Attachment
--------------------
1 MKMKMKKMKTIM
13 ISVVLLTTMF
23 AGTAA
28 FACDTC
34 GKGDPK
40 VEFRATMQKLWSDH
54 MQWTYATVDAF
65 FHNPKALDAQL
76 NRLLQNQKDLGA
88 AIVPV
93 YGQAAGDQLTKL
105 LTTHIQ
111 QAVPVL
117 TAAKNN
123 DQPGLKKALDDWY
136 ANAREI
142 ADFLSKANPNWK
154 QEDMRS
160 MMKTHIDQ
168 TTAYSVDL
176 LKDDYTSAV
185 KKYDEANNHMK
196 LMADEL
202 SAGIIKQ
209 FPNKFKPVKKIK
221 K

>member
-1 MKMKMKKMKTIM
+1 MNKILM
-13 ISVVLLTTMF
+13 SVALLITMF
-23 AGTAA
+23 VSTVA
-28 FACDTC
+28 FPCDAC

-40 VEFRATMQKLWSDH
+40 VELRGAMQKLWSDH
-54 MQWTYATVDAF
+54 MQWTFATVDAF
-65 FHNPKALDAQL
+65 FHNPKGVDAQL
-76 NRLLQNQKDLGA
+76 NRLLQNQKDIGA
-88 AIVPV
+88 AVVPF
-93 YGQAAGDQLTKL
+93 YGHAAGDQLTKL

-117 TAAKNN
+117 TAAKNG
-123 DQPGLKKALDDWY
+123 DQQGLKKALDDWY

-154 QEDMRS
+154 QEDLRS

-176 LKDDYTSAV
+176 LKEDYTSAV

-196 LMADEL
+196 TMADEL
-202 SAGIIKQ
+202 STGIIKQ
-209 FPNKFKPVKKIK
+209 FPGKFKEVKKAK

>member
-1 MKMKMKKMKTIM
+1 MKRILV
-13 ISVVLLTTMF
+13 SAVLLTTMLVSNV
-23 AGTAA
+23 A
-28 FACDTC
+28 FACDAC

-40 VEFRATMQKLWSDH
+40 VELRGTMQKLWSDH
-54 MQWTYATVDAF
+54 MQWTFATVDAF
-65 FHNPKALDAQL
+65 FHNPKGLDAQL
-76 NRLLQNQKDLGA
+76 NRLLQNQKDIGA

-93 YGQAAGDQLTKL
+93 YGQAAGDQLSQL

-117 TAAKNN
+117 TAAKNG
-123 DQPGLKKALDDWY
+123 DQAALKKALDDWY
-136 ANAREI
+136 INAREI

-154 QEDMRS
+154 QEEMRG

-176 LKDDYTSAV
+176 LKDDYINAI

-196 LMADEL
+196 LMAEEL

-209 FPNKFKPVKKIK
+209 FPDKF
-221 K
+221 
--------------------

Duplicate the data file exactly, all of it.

1 MKMKMKKMKTIM
13 ISVVLLTTMF
23 AGTAA
28 FACDTC
34 GKGDPK
40 VEFRATMQKLWSDH
54 MQWTYATVDAF
65 FHNPKALDAQL
76 NRLLQNQKDLGA
88 AIVPV
93 YGQAAGDQLTKL
105 LTTHIQ
111 QAVPVL
117 TAAKNN
123 DQPGLKKALDDWY
136 ANAREI
142 ADFLSKANPNWK
154 QEDMRS
160 MMKTHIDQ
168 TTAYSVDL
176 LKDDYTSAV
185 KKYDEANNHMK
196 LMADEL
202 SAGIIKQ
209 FPNKFKPVKKIK
221 K

>member
-1 MKMKMKKMKTIM
+1 MNKILM
-13 ISVVLLTTMF
+13 SVALLITMF
-23 AGTAA
+23 VSTVA
-28 FACDTC
+28 FPCDAC

-40 VEFRATMQKLWSDH
+40 VELRGAMQKLWSDH
-54 MQWTYATVDAF
+54 MQWTFATVDAF
-65 FHNPKALDAQL
+65 FHNPKGVDAQL
-76 NRLLQNQKDLGA
+76 NRLLQNQKDIGA
-88 AIVPV
+88 AVVPF
-93 YGQAAGDQLTKL
+93 YGHAAGDQLTKL

-117 TAAKNN
+117 TAAKNG
-123 DQPGLKKALDDWY
+123 DQQGLKKALDDWY

-154 QEDMRS
+154 QEDLRS

-176 LKDDYTSAV
+176 LKEDYTSAV

-196 LMADEL
+196 TMADEL
-202 SAGIIKQ
+202 STGIIKQ
-209 FPNKFKPVKKIK
+209 FPGKFKEVKKAK

>member
-1 MKMKMKKMKTIM
+1 MKRILV
-13 ISVVLLTTMF
+13 SAVLLTTMLVSNV
-23 AGTAA
+23 A
-28 FACDTC
+28 FACDAC

-40 VEFRATMQKLWSDH
+40 VELRGTMQKLWSDH
-54 MQWTYATVDAF
+54 MQWTFATVDAF
-65 FHNPKALDAQL
+65 FHNPKGLDAQL
-76 NRLLQNQKDLGA
+76 NRLLQNQKDIGA

-93 YGQAAGDQLTKL
+93 YGQAAGDQLSQL

-117 TAAKNN
+117 TAAKNG
-123 DQPGLKKALDDWY
+123 DQAALKKALDDWY
-136 ANAREI
+136 INAREI

-154 QEDMRS
+154 QEEMRG

-176 LKDDYTSAV
+176 LKDDYINAI

-196 LMADEL
+196 LMAEEL

-209 FPNKFKPVKKIK
+209 FPDKF
-221 K
+221 